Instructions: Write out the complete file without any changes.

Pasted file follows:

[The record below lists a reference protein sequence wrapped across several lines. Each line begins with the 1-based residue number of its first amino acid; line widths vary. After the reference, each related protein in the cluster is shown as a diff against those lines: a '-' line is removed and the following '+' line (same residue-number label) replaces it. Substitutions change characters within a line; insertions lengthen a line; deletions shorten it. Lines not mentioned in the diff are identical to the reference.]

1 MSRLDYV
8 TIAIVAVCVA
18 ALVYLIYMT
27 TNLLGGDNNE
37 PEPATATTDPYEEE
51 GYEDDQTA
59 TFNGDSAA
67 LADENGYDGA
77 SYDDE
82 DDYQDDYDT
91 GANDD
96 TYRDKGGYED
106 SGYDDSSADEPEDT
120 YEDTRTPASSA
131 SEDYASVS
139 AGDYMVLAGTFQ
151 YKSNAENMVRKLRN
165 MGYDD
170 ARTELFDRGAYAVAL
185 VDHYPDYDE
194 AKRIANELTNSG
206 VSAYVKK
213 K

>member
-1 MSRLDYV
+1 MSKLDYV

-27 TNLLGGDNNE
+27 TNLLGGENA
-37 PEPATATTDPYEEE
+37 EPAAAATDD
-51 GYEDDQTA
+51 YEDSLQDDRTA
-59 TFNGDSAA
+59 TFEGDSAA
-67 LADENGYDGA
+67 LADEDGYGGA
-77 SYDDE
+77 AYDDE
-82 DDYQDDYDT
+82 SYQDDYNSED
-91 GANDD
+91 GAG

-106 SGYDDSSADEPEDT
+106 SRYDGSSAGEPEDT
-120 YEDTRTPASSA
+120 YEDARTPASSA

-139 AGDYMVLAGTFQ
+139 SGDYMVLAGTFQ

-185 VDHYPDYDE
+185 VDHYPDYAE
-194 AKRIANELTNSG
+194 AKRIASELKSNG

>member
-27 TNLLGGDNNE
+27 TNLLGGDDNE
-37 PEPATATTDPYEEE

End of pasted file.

[The record below lists a reference protein sequence wrapped across several lines. Each line begins with the 1-based residue number of its first amino acid; line widths vary. After the reference, each related protein in the cluster is shown as a diff against those lines: a '-' line is removed and the following '+' line (same residue-number label) replaces it. Substitutions change characters within a line; insertions lengthen a line; deletions shorten it. Lines not mentioned in the diff are identical to the reference.]

1 MSRLDYV
8 TIAIVAVCVA
18 ALVYLIYMT
27 TNLLGGDNNE
37 PEPATATTDPYEEE
51 GYEDDQTA
59 TFNGDSAA
67 LADENGYDGA
77 SYDDE
82 DDYQDDYDT
91 GANDD
96 TYRDKGGYED
106 SGYDDSSADEPEDT
120 YEDTRTPASSA
131 SEDYASVS
139 AGDYMVLAGTFQ
151 YKSNAENMVRKLRN
165 MGYDD
170 ARTELFDRGAYAVAL
185 VDHYPDYDE
194 AKRIANELTNSG
206 VSAYVKK
213 K

>member
-1 MSRLDYV
+1 MSKLDYV

-27 TNLLGGDNNE
+27 TNLLGGENA
-37 PEPATATTDPYEEE
+37 EPAAAATDD
-51 GYEDDQTA
+51 YEDSLQDDRTA
-59 TFNGDSAA
+59 TFEGDSAA
-67 LADENGYDGA
+67 LADEDGYGGA
-77 SYDDE
+77 AYDDE
-82 DDYQDDYDT
+82 SYQDDYNSED
-91 GANDD
+91 GAG

-106 SGYDDSSADEPEDT
+106 SRYDGSSAGEPEDT
-120 YEDTRTPASSA
+120 YEDARTPASSA

-139 AGDYMVLAGTFQ
+139 SGDYMVLAGTFQ

-185 VDHYPDYDE
+185 VDHYPDYAE
-194 AKRIANELTNSG
+194 AKRIASELKSNG

>member
-27 TNLLGGDNNE
+27 TNLLGGDDNE
-37 PEPATATTDPYEEE